North Korea fires new cruise missiles
Self-declared nuclear power North Korea has successfully tested new long-range cruise missiles over the weekend, according to South Korean sources. This was reported by the South Korean news agency Yonhap on Monday (local time) with reference to the North Korean agency KCNA. According to the report, the new type was tested on Saturday and Sunday after two years of research on it.
According to KCNA, the missiles flew for about two hours and six minutes on an oval trajectory over the mainland and waters in North Korea, hitting targets 1500 kilometers away.UN resolutions prohibit North Korea from testing ballistic missiles, which can also carry nuclear warheads depending on their design. Tests of cruise missiles, on the other hand, are not subject to sanctions against the country. Unlike ballistic missiles, cruise missiles have permanent propulsion of their own.
The country is subject to international sanctions because of its nuclear weapons program.North Korea's KCNA news agency further reported, according to Yonhap, that development of the long-range cruise missile, a strategic weapon of great significance, has advanced in recent years. Detailed tests of missile parts, a large number of engine tests on the ground, control and guidance tests have been successfully conducted, he said.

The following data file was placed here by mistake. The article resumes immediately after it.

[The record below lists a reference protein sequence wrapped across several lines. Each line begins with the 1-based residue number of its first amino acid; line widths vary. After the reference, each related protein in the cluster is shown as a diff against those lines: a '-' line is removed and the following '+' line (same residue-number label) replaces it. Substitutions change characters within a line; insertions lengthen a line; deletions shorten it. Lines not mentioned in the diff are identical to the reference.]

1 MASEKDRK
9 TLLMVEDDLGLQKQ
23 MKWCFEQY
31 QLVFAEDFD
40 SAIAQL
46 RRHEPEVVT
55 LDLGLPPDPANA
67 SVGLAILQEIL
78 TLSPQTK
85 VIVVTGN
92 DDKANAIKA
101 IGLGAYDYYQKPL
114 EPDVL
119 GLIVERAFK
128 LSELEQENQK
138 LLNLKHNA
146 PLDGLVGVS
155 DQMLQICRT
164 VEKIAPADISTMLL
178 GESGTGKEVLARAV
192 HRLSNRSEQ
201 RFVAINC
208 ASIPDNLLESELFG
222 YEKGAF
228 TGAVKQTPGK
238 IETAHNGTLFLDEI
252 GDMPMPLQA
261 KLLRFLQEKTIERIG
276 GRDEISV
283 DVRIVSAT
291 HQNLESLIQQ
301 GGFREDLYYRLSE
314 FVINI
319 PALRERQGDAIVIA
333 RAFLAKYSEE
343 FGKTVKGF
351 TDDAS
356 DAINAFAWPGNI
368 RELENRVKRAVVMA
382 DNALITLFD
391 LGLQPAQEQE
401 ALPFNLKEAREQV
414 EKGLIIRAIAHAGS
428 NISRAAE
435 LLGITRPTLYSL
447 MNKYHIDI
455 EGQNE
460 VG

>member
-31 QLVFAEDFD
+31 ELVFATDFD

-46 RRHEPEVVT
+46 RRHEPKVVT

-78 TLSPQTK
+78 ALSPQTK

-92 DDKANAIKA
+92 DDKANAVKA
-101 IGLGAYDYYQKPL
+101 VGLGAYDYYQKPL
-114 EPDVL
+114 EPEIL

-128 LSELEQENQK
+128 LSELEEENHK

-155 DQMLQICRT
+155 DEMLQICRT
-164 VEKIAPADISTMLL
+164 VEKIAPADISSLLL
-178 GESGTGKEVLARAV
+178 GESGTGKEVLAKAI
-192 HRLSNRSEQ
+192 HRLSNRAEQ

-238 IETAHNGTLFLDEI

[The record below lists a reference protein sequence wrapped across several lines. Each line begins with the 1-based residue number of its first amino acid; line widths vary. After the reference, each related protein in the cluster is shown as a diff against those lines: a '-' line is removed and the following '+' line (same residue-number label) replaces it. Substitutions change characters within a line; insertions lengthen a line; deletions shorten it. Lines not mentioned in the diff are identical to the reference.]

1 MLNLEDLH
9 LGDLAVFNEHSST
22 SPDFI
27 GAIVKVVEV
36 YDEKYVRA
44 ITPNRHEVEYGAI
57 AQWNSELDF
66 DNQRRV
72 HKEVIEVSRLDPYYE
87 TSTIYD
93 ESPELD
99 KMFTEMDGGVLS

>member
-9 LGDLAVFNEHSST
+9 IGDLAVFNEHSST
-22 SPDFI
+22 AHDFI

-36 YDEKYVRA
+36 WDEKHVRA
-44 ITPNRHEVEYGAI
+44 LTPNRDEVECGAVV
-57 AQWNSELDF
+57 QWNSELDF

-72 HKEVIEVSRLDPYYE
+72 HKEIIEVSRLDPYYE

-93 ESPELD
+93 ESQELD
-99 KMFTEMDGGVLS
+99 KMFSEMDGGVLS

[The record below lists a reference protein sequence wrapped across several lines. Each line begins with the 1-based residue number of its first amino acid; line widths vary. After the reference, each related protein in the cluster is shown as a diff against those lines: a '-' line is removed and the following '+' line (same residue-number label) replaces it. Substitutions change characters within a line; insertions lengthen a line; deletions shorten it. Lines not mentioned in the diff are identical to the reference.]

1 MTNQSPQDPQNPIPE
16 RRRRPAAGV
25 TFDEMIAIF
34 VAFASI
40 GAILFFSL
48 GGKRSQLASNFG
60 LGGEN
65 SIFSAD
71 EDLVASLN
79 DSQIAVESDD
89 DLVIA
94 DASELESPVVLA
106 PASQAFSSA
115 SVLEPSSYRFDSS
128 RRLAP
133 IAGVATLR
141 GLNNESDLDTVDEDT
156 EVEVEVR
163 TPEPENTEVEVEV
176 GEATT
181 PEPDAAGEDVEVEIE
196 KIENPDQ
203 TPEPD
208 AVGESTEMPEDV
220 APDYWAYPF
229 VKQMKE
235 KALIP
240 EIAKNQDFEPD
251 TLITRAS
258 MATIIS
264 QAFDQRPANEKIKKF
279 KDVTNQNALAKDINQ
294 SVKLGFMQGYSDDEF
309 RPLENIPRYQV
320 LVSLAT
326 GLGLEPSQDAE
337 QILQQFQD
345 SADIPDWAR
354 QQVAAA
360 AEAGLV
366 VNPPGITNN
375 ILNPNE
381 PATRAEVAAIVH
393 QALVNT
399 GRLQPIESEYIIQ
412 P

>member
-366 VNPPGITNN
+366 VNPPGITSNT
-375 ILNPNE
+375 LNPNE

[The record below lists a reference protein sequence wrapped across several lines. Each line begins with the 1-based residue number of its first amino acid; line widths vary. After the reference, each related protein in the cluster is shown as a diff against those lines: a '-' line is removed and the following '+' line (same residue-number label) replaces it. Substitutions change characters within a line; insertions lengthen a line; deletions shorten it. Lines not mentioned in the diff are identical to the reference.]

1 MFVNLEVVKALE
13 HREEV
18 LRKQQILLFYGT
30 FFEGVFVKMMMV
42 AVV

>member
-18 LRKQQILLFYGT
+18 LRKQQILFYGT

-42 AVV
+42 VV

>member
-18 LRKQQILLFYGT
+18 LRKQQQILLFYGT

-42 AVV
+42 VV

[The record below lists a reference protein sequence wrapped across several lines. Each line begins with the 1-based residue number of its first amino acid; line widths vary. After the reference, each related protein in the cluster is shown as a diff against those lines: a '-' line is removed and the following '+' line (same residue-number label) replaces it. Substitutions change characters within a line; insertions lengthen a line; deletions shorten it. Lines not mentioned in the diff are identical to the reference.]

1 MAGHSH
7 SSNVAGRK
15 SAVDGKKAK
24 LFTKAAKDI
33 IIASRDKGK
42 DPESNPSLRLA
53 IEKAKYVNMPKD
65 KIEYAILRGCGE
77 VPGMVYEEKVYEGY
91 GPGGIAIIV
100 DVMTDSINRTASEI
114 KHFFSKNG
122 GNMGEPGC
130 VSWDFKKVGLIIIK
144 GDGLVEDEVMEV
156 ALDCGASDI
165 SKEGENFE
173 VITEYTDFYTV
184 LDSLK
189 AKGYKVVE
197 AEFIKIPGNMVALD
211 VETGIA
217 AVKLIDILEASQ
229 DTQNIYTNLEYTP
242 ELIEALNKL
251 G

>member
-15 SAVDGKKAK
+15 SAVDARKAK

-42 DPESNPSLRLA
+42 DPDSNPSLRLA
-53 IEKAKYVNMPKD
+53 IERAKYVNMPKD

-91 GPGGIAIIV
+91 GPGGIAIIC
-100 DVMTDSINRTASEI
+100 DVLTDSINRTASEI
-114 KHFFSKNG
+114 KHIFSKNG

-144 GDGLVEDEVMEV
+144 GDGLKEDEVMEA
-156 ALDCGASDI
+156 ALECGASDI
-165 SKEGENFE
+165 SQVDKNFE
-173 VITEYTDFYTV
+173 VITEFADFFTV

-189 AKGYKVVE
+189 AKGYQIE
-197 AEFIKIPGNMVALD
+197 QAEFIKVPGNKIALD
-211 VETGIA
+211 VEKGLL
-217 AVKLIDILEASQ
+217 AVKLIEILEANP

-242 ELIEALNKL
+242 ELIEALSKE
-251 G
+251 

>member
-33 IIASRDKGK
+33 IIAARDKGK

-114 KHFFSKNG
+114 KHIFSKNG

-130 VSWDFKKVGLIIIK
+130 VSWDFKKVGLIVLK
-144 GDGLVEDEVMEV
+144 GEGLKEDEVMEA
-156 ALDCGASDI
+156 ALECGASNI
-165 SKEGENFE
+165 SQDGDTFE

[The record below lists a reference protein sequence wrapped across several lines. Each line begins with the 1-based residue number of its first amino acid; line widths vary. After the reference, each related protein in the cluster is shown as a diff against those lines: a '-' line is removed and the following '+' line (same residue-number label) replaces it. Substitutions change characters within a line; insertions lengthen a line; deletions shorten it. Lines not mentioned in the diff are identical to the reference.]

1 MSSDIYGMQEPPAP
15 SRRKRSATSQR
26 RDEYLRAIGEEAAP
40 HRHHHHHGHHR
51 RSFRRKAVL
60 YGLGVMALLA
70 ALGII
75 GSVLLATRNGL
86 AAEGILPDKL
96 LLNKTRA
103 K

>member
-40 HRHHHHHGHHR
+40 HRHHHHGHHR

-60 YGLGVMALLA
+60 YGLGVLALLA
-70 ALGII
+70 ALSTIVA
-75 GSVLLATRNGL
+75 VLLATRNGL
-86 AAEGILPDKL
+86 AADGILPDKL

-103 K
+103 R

On Thursday night, North Korea held a night military parade for the third time in a year. The occasion for the show of troops in the center of the capital Pyongyang was the 73rd anniversary of the founding of the state. North Korea often uses important ceremonial or commemorative days to show military strength. The country last held a military parade under night skies in January and before that in October 2020, demonstrating ballistic missiles with different ranges.
Negotiations over North Korea's nuclear program have not progressed since Kim Jong-un's failed summit with former U.S. President Donald Trump in Vietnam in February 2019. At a party congress earlier this year, Kim had announced his country would strengthen its nuclear deterrent with new weapons, including new intercontinental ballistic missiles.
Photo by Micha Brandli